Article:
Back in 2009, I gave up my first real car, a Saab. I’d had a piece of crap car before that, that at the encouragement of a friend I’d named in a flattering, rather than insulting manner: “Golden Chariot.” The gold was mostly rust.
The Saab, though used, was a real car. It could go. It was handsome. I had so much pride in it. I’d recently moved back to Boulder, and used it to drive to the mountains, mostly for work at Shambhala Mountain Center, and later to deliver magazines (Elephant used to be a print magazine). Over time, though, living in a tight-knit, small town, and riding an ever-more-practical series of bicycles, my Saab stopped getting love and attention, and started sitting around.
At some point, I gave it away/sold it for not-much to a friend in need of four wheels.
I didn’t miss it. I didn’t look back. I was in love: bicycling.
Free exercise, that turns one’s commute from the worst moments of the day to one’s best, every time. Free “valet” level parking, right in front of wherever I was going. Suit up, gear up, warm gloves, a hat with a bill for snow and gloves with a few layers, and I could ride all winter, and I did. Two panniers on the back, slide on, slide off, and I could load up enough groceries for a family of three, or, you know, me. No gas. No insurance (gosh I’d hated paying insurance, it was pricey). No (almost no) maintenance costs, no $500 little fixes a few times a year. And best of all—health. A little exercise (it’s less than you’d think, it just rolls, it’s efficient, and hills you just take ‘er easy on). Folks waving to you, community, and you waving back. No isolation. No traffic frustration. Just defensive riding, you gotta watch out for folks driving drunk or texting, which is two ways of saying the same thing.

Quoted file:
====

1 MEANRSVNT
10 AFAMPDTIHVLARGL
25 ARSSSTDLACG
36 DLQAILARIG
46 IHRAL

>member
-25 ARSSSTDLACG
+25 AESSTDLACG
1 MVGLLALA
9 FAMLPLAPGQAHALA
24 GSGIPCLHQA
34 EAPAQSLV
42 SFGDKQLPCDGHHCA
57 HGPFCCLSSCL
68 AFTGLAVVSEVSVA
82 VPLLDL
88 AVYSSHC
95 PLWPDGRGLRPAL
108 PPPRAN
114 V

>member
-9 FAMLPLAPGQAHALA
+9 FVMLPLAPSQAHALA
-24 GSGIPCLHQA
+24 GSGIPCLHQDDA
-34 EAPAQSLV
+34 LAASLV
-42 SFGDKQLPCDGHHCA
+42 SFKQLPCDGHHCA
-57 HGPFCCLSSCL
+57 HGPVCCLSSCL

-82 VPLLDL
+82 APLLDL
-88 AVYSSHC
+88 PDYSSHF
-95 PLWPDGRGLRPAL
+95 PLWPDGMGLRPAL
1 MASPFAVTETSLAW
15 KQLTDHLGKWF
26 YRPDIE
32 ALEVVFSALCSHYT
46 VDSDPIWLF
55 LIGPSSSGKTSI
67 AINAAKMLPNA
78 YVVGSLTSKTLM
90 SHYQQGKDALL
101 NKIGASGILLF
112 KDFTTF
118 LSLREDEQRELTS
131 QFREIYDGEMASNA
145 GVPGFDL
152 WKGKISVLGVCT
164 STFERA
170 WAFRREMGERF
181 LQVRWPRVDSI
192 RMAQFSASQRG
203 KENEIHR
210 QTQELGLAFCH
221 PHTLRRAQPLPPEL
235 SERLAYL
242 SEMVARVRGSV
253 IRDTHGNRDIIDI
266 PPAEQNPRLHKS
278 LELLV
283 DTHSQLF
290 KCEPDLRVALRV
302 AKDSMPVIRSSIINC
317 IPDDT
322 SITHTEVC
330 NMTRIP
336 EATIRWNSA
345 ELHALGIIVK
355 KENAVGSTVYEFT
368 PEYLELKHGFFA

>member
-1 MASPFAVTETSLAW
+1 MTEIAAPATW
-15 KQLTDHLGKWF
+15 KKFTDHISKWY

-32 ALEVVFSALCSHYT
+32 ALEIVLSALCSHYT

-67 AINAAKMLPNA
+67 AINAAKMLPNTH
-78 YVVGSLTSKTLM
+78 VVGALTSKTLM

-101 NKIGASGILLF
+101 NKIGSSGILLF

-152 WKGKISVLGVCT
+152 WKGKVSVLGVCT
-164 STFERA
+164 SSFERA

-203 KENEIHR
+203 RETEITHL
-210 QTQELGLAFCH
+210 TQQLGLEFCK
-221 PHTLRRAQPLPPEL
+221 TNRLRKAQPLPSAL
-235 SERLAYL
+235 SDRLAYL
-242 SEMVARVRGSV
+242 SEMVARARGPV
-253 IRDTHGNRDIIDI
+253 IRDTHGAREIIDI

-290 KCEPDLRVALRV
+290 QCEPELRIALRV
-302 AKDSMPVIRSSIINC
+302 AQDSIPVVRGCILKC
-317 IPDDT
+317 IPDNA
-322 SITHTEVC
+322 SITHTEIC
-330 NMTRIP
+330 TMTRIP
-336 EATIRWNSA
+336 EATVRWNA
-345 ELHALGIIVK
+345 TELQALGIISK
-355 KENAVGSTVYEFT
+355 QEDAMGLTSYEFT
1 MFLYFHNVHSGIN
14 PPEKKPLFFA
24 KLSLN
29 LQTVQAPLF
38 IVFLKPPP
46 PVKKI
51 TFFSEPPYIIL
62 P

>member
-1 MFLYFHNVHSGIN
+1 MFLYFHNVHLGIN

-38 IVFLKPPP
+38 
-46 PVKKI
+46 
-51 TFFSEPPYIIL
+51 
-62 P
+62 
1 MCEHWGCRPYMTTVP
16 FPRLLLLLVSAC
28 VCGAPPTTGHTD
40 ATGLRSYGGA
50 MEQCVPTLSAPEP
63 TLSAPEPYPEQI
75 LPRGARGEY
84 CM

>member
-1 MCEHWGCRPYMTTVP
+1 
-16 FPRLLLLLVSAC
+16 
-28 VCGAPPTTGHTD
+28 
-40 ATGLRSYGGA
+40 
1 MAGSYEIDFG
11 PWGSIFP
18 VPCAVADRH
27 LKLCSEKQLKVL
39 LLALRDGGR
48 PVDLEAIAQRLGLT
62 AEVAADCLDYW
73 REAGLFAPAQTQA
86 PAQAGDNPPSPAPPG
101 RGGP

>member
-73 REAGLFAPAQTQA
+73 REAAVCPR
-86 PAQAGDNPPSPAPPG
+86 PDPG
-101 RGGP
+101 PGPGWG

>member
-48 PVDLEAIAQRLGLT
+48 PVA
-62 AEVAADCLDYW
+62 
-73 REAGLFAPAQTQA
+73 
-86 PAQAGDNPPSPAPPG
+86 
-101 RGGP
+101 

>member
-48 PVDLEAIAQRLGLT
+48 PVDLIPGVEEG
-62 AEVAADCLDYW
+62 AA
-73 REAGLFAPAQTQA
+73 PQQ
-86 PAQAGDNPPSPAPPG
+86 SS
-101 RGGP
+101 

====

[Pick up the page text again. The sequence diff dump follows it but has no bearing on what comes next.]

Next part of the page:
I haven’t owned a car, now, for 12 years, or so. I still fantasize about owning an old Ford pickup, two-tone with white and turquoise, and some chrome, and a saddle blanket, and I got in line for and almost bought a Model 3 Tesla a few years back. But with add-ons like good range, it was 57K, and let’s face facts—I don’t like being in a car, and I wouldn’t have used it often enough to merit the price tag. I don’t want to drive. I want to move my body, to be outside, to see community instead of insulating my life in a plastic and metal and glass bubble.
But, yes, I still hunger for a car. As an American, I’ve been trained by marketing to want a car since, well, I was a boy. But every time I get close…I come down to the visceral not-wanting-a-car feeling, and I retreat.
If more of us did, so would climate change. So would despair, and unhealthy loneliness. So would speediness, and consumerism itself.
That’s my kind of retreat.
This is why we invest in public transportation, so that—like in NYC—it’s better than the alternative, it’s something everyone wants to use.
And this is why we put in protected bike lanes so that, like in Utrecht, we turn our societies from gas-guzzling isolated speedy stress-inducing…to airy, communityful, healthy, fun—again, for all. Old, young, rich, poor, athletic and casual. Cycling must not be only for the spandex-class, but for the everyday. It’s cheaper, after all, and will save us a bucketload on healthcare longterm.